>use of those terms using math, but that is not the same thing.

A difference which makes no difference is no difference.

>Why not give examples using {melbi} rather than {clani}, which has no
>objective counterpart to rely on.

<clani> is simpler to explain, and people are less emotional about height
than beauty. Except for Peter. (Joking!!, Joking!!) Clarity is served
through the use of a simple example as a demonstration of proof of concept.

>Dividing a continuous
>spectrum into a discrete set can always be done, but that is not what
>fuzzy truth values are about.

We're dividing the continuous spectrum into fuzzy sets, not discrete sets.

>> la djan vofi'uzesi'e xoi bardi le clani < ratio scale>,<linear>,<fuzz
>> For this tall example, the required <fancu> is zero below {160,0}, slopes
>> up to {200,1}, and then stays at one above 200.
>You would need to use the word {mitre} or some other unit, otherwise the
>numbers 160 and 200 are meaningless.

Hmm. You're right. A valid point. As long as people understand that these
are fuzzy meters.

la djan vofi'uzesi'e xoi bardi le fudjimitreranji [1.6,2.0]
(*fudji is a made up gismu. its not in the dictionary. yet.  mitre & ranji are*)

>> if you used a word meaning "flat-topped fuzzy function" you could clearly
>> express this with only 4 numbers and this is about the most complicated it
>> would get.
>Says who? Why can't I use non-linear scales, or even piecewise linear,
>e.g. in your notation {{0,150},{1/2,160},{1,180},{1/2,200},{0,210}}?
>There are an infinity of possible scale transformations, but that's
>something for mathematics or for specific applications, not for everyday

Sure. You could. There might even be situations where these sorts of things
would be necessary. But there could be a simple default. Linear functions
are used most of the time anyway. They're good enough for government work.

>> <flat-topped fuzzy function with corners 150,165,175,190>
>> What could be simpler?
>Well, for a start you would have to say whether your starting value
>is 0 or 1 (or something else?). Why are you assuming that the first
>lap (0-150) is flat at 0 and not at 1 or increasing from 0 to 1 or
>decreasing from 1 to 0. Just there you would have four possibilities.

Sure. If someone wants to use a non default, he/she will have to do more
linguistic heavy lifting. As is always the case.

>> When you start to see things fuzzily, it is really amazing how intuitive it
>> gets.
>It is easy to oversimplify, too.

Agreed. Garbage in, garbage out.

>What seems natural for the heights
>of astronauuts may not work for other things. Isn't it much easier
>to say "you have to be between 150 cm and 190 cm to be an austronaut,
>and optimally between 165 cm and 175 cm", rather than some involved
>convention with flat-topped functions that may not work for other
>things. For example, how would you use functions to say how beautiful
>you have to be in order to be a model?
As I recall from college, the male chauvinist method for evaluation of
womanly pulchritude employs a 10 position ordinal scale. Typically the
scores are presented by drunken fraternity members holding up cards with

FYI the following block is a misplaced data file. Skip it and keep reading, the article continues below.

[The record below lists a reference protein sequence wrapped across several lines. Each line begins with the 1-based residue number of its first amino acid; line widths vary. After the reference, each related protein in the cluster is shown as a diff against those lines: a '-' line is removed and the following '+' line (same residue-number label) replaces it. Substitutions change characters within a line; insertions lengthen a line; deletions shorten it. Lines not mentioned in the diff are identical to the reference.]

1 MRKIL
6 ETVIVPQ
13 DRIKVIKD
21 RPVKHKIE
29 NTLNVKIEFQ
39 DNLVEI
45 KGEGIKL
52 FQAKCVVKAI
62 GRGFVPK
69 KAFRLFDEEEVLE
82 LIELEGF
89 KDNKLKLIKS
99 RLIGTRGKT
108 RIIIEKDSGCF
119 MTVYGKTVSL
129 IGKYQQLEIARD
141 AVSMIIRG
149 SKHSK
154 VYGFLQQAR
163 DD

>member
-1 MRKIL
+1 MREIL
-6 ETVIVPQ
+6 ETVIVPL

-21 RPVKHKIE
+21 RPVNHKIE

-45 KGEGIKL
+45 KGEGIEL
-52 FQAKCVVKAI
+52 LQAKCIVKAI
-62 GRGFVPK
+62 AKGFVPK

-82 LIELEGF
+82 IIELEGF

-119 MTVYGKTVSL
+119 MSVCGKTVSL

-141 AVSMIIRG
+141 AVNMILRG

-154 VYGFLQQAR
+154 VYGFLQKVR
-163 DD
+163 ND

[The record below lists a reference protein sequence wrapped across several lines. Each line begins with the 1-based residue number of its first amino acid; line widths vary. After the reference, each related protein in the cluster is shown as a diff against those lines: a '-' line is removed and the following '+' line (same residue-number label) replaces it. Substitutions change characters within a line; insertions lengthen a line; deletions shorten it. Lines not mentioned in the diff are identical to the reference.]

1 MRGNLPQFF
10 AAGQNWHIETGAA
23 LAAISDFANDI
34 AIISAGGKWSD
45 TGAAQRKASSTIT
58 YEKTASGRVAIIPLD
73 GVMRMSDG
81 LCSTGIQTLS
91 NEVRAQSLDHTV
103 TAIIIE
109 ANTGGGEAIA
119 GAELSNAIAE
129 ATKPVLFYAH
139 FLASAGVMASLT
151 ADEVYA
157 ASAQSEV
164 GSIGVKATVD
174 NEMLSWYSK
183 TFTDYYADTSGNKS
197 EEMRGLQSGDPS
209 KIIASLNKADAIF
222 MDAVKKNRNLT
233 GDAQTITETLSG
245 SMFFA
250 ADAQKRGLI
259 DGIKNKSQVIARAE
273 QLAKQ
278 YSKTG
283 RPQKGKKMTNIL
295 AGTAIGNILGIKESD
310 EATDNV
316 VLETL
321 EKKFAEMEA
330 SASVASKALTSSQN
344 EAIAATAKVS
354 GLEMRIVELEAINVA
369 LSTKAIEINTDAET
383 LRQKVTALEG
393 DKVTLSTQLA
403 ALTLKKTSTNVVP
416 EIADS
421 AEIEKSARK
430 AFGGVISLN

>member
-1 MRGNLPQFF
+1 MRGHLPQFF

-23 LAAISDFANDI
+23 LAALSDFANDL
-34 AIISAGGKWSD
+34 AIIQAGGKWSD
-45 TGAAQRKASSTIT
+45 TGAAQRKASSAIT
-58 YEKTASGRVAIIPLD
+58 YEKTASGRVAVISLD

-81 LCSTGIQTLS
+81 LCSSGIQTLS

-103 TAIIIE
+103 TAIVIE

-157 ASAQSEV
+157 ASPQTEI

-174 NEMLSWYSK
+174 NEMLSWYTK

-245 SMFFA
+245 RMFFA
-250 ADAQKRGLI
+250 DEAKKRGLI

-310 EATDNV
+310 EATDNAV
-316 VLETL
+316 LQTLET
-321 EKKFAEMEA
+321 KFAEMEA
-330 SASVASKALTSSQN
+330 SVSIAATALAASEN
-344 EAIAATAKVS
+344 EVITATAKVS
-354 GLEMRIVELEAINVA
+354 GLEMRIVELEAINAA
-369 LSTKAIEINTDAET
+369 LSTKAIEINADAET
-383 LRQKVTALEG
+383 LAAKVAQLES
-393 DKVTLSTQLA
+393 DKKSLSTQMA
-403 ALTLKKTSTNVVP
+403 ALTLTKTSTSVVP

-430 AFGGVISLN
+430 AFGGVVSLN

numbers on them. I thought this was funny at one time, until, to my
surprise, a woman friend of mine actually cried about being scored! A group
of my friends had a long discussion about this issue at the time, and the
women in the group convinced me that this sort of thing isn't humorous, and
is a actually a part of the daily existence of many women. I've indicated
above that I think this is demeaning and insulting to women, as such
scoring implies that the chief value of women lies in their physical
attractiveness. But that's a different soapbox.

>> English gets in the way of fuzzy thinking, partially because we don't
>> have good predicates and formalisms in English for expressing things
>> fuzzily.
>I believe English is well equipped to deal with the notion. (Isn't most
>of the stuff about fuzzy logic written in English, anyway?)

Speaking as someone who prefers thinking about the world in fuzzy numerical
terms, I find English to be chafing for expressing these types of ideas. I
prefer either diagrams or mathematical notation. Really, Jorge, English
gets in the way. Most of the articles and books about fuzzy sets get
numerical and use diagrams fairly early on for I believe the same reason.
>> If we put such constructs in lojban, I believe we will allow
>> lojban speakers to describe such matters in a manner which is intuitive for
>> human brains.
>Most of what you talk about is already there in Lojban. It's more a matter
>of finding it.

We agree. So far only two additions have been proposed: the selma'o <xoi>
and the gismu <fudji>. lojbab has half-convinced me we don't need <fudji>
as <klani> could be used, but he didn't give an example, and I'm still
baffled by <klani>. Even if klani works (fuzzy meter zone =
<klanimitreranji>?) it might be useful to have a separate word for fuzzy.
We still need a formalism for handling numbers, like in this example:

la xorxes pafi'ucisi'e xoi <fudjimitreranji [1.6,2.0]>

Any ideas?

co'o mi'e. la stivn.

Steven M. Belknap, M.D.
Assistant Professor of Clinical Pharmacology and Medicine
University of Illinois College of Medicine at Peoria

email: sbelknap@uic.edu
Voice: 309/671-3403
Fax:   309/671-8413